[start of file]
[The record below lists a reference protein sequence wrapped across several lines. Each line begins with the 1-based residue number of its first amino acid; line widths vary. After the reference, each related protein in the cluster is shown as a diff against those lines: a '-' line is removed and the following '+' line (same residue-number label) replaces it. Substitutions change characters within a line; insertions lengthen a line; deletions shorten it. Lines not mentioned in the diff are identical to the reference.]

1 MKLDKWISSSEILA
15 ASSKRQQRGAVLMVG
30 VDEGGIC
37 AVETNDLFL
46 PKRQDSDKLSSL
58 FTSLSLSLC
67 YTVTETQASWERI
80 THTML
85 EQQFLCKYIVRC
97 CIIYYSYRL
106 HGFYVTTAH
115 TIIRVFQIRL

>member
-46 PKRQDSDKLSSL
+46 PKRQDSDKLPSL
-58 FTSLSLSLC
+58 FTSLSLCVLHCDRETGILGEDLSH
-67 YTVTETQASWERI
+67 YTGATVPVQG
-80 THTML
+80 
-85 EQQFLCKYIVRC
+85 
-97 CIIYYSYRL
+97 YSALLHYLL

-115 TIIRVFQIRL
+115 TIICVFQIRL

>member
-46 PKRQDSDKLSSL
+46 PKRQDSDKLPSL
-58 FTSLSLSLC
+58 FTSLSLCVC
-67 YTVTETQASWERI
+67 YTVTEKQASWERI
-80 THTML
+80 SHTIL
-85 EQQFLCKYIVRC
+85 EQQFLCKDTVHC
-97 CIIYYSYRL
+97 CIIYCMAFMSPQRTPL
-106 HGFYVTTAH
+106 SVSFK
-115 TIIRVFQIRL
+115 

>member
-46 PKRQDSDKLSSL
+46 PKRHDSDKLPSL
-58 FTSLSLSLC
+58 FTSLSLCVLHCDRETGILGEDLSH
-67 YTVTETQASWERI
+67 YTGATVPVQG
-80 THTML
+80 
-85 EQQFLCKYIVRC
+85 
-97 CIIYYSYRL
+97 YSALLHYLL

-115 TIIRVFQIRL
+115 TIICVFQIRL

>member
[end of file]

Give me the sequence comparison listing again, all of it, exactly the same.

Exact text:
[The record below lists a reference protein sequence wrapped across several lines. Each line begins with the 1-based residue number of its first amino acid; line widths vary. After the reference, each related protein in the cluster is shown as a diff against those lines: a '-' line is removed and the following '+' line (same residue-number label) replaces it. Substitutions change characters within a line; insertions lengthen a line; deletions shorten it. Lines not mentioned in the diff are identical to the reference.]

1 MKLDKWISSSEILA
15 ASSKRQQRGAVLMVG
30 VDEGGIC
37 AVETNDLFL
46 PKRQDSDKLSSL
58 FTSLSLSLC
67 YTVTETQASWERI
80 THTML
85 EQQFLCKYIVRC
97 CIIYYSYRL
106 HGFYVTTAH
115 TIIRVFQIRL

>member
-46 PKRQDSDKLSSL
+46 PKRQDSDKLPSL
-58 FTSLSLSLC
+58 FTSLSLCVLHCDRETGILGEDLSH
-67 YTVTETQASWERI
+67 YTGATVPVQG
-80 THTML
+80 
-85 EQQFLCKYIVRC
+85 
-97 CIIYYSYRL
+97 YSALLHYLL

-115 TIIRVFQIRL
+115 TIICVFQIRL

>member
-46 PKRQDSDKLSSL
+46 PKRQDSDKLPSL
-58 FTSLSLSLC
+58 FTSLSLCVC
-67 YTVTETQASWERI
+67 YTVTEKQASWERI
-80 THTML
+80 SHTIL
-85 EQQFLCKYIVRC
+85 EQQFLCKDTVHC
-97 CIIYYSYRL
+97 CIIYCMAFMSPQRTPL
-106 HGFYVTTAH
+106 SVSFK
-115 TIIRVFQIRL
+115 

>member
-46 PKRQDSDKLSSL
+46 PKRHDSDKLPSL
-58 FTSLSLSLC
+58 FTSLSLCVLHCDRETGILGEDLSH
-67 YTVTETQASWERI
+67 YTGATVPVQG
-80 THTML
+80 
-85 EQQFLCKYIVRC
+85 
-97 CIIYYSYRL
+97 YSALLHYLL

-115 TIIRVFQIRL
+115 TIICVFQIRL

>member